ESHOTT HAS GOT THE LOT
beyond headed north to sample the delights of Eshott Hall in Northumberland and discovered a perfectly positioned hotel you’ll fall in love with.
Even when hotels clearly state their dog-friendly policy, I’m always slightly anxious they’ll change their mind as our Tigger-like Spaniel leaps out of the car, especially when the hotel in question is as stately-looking and picturesque as Eshott Hall. But I had little to fear as we passed a Cockapoo checking in and received a genuinely warm and friendly welcome from staff and dog alike.
Located 20 miles north of Newcastle, midway between Morpeth and Alnwick, this perfectly proportioned Georgian beauty is the quintessential English country house, tucked away in the stunning Northumberland countryside, set within its own manicured gardens and accessed via a sweeping, tree-lined driveway. First impressions are strong, even when you arrive under the cover of darkness as we did on a chilly winter evening.
A quick debrief of dog-friendly areas of the hotel and a lowdown on the non-dog-friendly thriving population of native resident red squirrels, we enjoyed a gin and tonic in the library bar and a chat about local coastal walks with some fellow hotel guests.
There are 17 elegantly appointed bedrooms in the Hall itself but we were staying in one of the hotel’s self-catering luxury cottages, a minute’s saunter away, with shared use of a beautiful courtyard area. Originally the estate stables, the cottages have been lovingly restored to include stylish, contemporary fittings in the kitchen and bathrooms, high quality fabric and furnishings, and are generously proportioned in a way that makes you wish you were staying longer or hosting a party.
You can eat and drink in certain areas of the hotel with your four-legged friends or leave them in the room dreaming of squirrels, while you enjoy a meal in the more formal but intimate restaurant. Never ones to look a gift horse in the mouth, we opted for the double rosette-winning candle-lit restaurant. Obviously.
Eshott takes food very seriously so after deliberating for longer than is probably appropriate over the exquisite menu, tantalising dishes created from locally-sourced produce, some from their own kitchen garden, we eventually narrowed it down to beef carpaccio, ox cheek and marrowbone croquettes with chargrilled spring veg, rump of lamb, confit of shoulder and potato cannelloni, butternut squash kofta, and topped it all off with a platter of Northumbrian cheeses. Joyful. Each dish was artfully crafted, balanced and presented so if you are inclined towards photographing your food to show the world, this would be your moment.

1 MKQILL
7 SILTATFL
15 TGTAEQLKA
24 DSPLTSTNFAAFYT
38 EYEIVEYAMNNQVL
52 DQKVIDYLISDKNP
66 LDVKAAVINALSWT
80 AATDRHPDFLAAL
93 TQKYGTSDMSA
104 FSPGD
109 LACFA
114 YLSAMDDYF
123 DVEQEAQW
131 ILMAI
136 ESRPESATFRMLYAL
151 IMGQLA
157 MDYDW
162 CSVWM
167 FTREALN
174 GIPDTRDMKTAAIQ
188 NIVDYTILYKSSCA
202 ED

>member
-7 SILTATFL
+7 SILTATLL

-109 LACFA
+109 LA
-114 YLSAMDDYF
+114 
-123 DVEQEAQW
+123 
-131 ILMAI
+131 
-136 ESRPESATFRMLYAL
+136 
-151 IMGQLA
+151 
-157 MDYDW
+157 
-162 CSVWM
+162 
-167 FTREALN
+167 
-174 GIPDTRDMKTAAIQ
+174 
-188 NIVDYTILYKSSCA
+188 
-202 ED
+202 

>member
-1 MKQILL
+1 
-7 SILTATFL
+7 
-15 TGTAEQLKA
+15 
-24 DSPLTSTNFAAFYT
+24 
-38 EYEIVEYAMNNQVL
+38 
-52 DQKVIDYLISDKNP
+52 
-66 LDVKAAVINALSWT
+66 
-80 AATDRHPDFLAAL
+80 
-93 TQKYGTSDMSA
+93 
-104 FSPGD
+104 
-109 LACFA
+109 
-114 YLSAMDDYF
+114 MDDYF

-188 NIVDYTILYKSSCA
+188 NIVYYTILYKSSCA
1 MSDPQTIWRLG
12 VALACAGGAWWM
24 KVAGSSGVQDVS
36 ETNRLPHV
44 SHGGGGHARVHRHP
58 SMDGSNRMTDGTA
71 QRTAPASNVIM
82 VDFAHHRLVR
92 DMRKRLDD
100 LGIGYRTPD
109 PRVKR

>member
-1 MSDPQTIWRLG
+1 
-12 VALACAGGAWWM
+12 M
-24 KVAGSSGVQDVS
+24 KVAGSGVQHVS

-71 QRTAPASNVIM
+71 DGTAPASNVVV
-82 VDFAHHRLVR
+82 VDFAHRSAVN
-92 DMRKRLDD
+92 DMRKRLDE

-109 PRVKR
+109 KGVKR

After a good night’s sleep we chose to eat our delicious breakfast the next morning in a sunny, slightly more informal room at the front of the hotel, with window seats and huge sash windows, it’s the perfect spot to study the maps and suss out your next move.
After a walk around the glorious grounds where the red squirrels had obviously clocked the Springer and understandably given us a wide berth, we reluctantly packed up and made the 15 minute drive to Druridge Bay, a beautiful seven mile long bay, stretching from Amble in the north to Cresswell in the south where you can either take the beach or country park route.
In 2017, Northumberland justifiably won the title of UK Holiday Destination of the Year and Eshott is perfectly placed to explore its unrivalled rugged shoreline or the many fortresses dotted along a coast steeped in history.
It is no surprise that the photogenic Hall was listed in the Telegraph’s guide to the best UK wedding venues, littered as it is with impressive photo opportunities everywhere you look, but more than that, the team at Eshott are proud of their hotel and its stunning location, and they want to share it. They are attentive, efficient, patient and warm, and determined to ensure your stay is as memorable as possible. And they like dogs. And squirrels.
Eshott Hall Country House
Morpeth, Northumberland, NE65 9EN
T: 01670 787454
Check out walkiees.co.uk/walks/Northumberland for a run-down of walks in the area.